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Biblical Exegesis

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by

Lisa Wallace

on 1 June 2016

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Transcript of Biblical Exegesis

Understanding a biblical text can be related to an iceberg... Where the story itself is only the tip of the iceberg and delving beneath the water allows for a deeper
understanding of the text.
Critical Analysis
Three worlds of the text
Meaning is found within the text, which is antonymous from the author.

Discovering the meaning and value of the text requires a close and careful reading of the full text.

The World Of The Text
What is actually in the text?
What type of writing is this text?
Is there a particular structure of the text?
Who are the characters in the text and what happens?

FIND OUT WHAT THE TEXT SAYS
Meaning is generated by the reader’s response to the text.

The reader collaborates with the text (not the author) in creating meanings.
The World In Front Of The Text
For whom might this text be relevant today?
What are some messages from or about God that modern believers can take from this text in their time and place?
How might a modern reader gain a deeper awareness of this text?
Does the Church have a specific teaching about the meaning of this text?
How might this text be used/applied in contemporary contexts: eg in prayer; in liturgy; to inspire action for justice?)
Your Task:
Psalm 97:1-7
The Glory of God’s Reign
1 The Lord is king! Let the earth rejoice;
let the many coastlands be glad!
2 Clouds and thick darkness are all around him;
righteousness and justice are the foundation of his throne.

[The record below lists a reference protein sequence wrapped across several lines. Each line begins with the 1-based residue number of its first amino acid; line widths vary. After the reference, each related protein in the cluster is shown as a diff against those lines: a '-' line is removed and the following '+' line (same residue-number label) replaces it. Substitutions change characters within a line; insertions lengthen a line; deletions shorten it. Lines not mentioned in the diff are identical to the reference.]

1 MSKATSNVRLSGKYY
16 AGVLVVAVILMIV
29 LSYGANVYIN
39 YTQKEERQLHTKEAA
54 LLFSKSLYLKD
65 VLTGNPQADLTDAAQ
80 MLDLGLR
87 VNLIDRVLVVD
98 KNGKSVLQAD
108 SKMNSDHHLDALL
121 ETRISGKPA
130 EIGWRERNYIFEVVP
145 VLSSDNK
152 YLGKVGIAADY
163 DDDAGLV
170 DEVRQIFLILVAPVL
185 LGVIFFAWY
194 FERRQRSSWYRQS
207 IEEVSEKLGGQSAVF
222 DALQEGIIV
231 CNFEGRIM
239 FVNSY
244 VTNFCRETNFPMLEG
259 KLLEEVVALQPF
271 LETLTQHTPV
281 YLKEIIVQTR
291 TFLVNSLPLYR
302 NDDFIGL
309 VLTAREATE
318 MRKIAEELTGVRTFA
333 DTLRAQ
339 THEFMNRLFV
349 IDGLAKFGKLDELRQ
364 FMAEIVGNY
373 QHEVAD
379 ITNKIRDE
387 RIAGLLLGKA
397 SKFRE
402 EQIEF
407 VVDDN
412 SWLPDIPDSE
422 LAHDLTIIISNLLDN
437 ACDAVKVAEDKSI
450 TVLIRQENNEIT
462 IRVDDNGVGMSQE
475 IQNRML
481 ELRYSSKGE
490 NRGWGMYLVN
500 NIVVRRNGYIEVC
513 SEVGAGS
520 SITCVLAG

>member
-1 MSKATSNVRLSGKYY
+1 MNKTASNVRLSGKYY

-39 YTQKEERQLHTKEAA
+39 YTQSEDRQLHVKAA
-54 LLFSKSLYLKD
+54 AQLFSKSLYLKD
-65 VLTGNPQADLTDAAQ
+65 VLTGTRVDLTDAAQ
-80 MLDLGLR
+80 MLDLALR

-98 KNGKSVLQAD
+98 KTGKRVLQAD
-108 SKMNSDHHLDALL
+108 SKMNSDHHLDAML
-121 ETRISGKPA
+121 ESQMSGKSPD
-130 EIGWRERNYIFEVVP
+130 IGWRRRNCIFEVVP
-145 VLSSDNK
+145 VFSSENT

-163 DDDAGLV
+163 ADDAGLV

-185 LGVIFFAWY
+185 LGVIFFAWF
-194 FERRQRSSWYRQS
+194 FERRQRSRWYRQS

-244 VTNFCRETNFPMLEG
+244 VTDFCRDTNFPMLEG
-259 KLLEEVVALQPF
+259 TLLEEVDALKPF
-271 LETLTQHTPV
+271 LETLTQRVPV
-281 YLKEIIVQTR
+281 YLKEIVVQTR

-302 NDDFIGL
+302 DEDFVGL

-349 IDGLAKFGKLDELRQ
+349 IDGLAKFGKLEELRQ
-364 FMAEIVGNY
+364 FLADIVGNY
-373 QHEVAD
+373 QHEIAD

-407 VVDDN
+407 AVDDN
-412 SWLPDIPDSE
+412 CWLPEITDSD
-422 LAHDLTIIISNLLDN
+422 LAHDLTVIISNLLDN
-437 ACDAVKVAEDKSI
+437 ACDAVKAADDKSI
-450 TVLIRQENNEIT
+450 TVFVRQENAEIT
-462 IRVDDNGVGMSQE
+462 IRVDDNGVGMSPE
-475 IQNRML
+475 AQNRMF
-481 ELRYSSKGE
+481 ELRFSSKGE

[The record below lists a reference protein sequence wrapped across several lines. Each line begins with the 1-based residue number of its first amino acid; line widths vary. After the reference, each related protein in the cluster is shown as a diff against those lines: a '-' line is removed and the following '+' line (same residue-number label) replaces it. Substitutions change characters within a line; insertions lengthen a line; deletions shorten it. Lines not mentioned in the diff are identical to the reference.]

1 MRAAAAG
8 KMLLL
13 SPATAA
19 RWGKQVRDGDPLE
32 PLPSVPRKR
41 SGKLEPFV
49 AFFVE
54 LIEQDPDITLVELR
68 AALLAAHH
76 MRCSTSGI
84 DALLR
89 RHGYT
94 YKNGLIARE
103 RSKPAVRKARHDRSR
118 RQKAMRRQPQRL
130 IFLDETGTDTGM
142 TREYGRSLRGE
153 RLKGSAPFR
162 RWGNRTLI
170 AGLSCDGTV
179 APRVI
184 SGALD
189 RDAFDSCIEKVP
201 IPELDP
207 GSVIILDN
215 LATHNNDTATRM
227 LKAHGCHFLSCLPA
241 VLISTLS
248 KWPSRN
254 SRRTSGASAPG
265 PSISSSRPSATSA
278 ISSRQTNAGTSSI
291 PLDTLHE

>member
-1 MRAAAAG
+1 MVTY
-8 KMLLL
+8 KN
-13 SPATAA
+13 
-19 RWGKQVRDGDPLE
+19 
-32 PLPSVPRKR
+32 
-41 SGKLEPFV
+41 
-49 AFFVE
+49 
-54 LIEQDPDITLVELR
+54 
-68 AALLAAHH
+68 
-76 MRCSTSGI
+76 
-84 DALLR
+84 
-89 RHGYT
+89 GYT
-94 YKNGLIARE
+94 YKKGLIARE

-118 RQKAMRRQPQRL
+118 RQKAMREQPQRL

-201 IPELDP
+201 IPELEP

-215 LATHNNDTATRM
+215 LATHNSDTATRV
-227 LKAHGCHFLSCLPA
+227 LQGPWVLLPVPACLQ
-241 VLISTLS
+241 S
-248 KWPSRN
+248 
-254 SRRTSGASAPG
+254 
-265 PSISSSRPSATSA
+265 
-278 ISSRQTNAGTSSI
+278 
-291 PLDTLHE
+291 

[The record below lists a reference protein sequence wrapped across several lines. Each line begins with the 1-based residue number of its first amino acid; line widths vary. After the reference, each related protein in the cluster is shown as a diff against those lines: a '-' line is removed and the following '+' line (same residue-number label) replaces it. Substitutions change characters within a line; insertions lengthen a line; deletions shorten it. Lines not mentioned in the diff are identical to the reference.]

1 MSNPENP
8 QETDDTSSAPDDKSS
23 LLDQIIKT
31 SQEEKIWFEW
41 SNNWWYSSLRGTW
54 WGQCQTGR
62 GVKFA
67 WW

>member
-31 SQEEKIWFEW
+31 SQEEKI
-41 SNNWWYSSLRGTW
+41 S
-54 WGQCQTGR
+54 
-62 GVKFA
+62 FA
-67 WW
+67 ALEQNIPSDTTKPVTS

3 Fire goes before him,
and consumes his adversaries on every side.
4 His lightnings light up the world;
the earth sees and trembles.
5 The mountains melt like wax before the Lord,
before the Lord of all the earth.
6 The heavens proclaim his righteousness;
and all the peoples behold his glory.
7 All worshipers of images are put to shame,
those who make their boast in worthless idols;
all gods bow down before him.

Deuteronomy 6:4-9
4 Hear, O Israel: The Lord is our God, the Lord alone.[a] 5 You shall love the Lord your God with all your heart, and with all your soul, and with all your might. 6 Keep these words that I am commanding you today in your heart. 7 Recite them to your children and talk about them when you are at home and when you are away, when you lie down and when you rise. 8 Bind them as a sign on your hand, fix them as an emblem[b] on your forehead, 9 and write them on the doorposts of your house and on your gates.
The world behind the text requires a critical analysis of the world at the time the text was written.

The meaning is found in the author’s intention or the original readers’ reception of the message.

What did the author intend to communicate to the original reader(s)?
The World Behind The Text
What can we learn about the context of this text?

the historical world of the human author(s)
the cultural world of the time
the geographic considerations of the text
the community for whom the text was written

FIND OUT WHAT THE CULTURE AND HISTORY WAS LIKE
Biblical Exegesis
An exegesis is a critical explanation or interpretation of a text, particularly a religious text.
There are many methods one can use to critically analyse a biblical passage. One of the most direct and
systematic methods is to consider the Worlds of the Text.

Critically analysing does not mean criticising what you read in the Bible. It means examining a text to bring
out its meaning.

‘Critical’ here involves using the tools of inquiry to try and arrive at what the writer is
intending to convey to his audience.

Before beginning any consideration or analysis of a biblical text it is vital that you read the passage slowly
and thoroughly several times to get a feel for what the writer is trying to get across. Two or three readings
are never going to be enough.
You are required to use the Three Worlds of the Text method to complete an exegesis on either:
- Psalm 97: 1-7, or
- Deuteronomy 6:4-9.
The criteria for an A:
Student critically analyses a biblical text (3 worlds of the text) and explains extensively how different representations of God reflect the different historical, social and cultural contexts of their human authors.
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